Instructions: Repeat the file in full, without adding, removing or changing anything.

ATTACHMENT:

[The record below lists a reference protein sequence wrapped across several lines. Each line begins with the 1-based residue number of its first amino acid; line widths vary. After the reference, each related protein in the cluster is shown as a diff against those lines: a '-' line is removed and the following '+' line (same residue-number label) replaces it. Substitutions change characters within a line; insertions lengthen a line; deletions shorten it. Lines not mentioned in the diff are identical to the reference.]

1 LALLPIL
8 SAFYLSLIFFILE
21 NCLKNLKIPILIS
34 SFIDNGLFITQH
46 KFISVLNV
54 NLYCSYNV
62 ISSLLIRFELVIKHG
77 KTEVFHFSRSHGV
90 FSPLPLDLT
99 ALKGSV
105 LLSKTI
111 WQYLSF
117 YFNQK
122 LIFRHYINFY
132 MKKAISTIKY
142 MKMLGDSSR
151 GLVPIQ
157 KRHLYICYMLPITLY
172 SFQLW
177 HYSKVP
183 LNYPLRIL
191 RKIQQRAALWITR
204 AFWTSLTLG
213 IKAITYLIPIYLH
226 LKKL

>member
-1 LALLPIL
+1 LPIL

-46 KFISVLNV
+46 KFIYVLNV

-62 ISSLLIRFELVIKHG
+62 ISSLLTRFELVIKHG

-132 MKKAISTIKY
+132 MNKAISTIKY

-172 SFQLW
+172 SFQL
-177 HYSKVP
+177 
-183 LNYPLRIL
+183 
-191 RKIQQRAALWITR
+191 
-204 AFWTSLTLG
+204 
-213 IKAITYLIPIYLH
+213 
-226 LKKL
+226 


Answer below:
[The record below lists a reference protein sequence wrapped across several lines. Each line begins with the 1-based residue number of its first amino acid; line widths vary. After the reference, each related protein in the cluster is shown as a diff against those lines: a '-' line is removed and the following '+' line (same residue-number label) replaces it. Substitutions change characters within a line; insertions lengthen a line; deletions shorten it. Lines not mentioned in the diff are identical to the reference.]

1 LALLPIL
8 SAFYLSLIFFILE
21 NCLKNLKIPILIS
34 SFIDNGLFITQH
46 KFISVLNV
54 NLYCSYNV
62 ISSLLIRFELVIKHG
77 KTEVFHFSRSHGV
90 FSPLPLDLT
99 ALKGSV
105 LLSKTI
111 WQYLSF
117 YFNQK
122 LIFRHYINFY
132 MKKAISTIKY
142 MKMLGDSSR
151 GLVPIQ
157 KRHLYICYMLPITLY
172 SFQLW
177 HYSKVP
183 LNYPLRIL
191 RKIQQRAALWITR
204 AFWTSLTLG
213 IKAITYLIPIYLH
226 LKKL

>member
-1 LALLPIL
+1 LPIL

-46 KFISVLNV
+46 KFIYVLNV

-62 ISSLLIRFELVIKHG
+62 ISSLLTRFELVIKHG

-132 MKKAISTIKY
+132 MNKAISTIKY

-172 SFQLW
+172 SFQL
-177 HYSKVP
+177 
-183 LNYPLRIL
+183 
-191 RKIQQRAALWITR
+191 
-204 AFWTSLTLG
+204 
-213 IKAITYLIPIYLH
+213 
-226 LKKL
+226 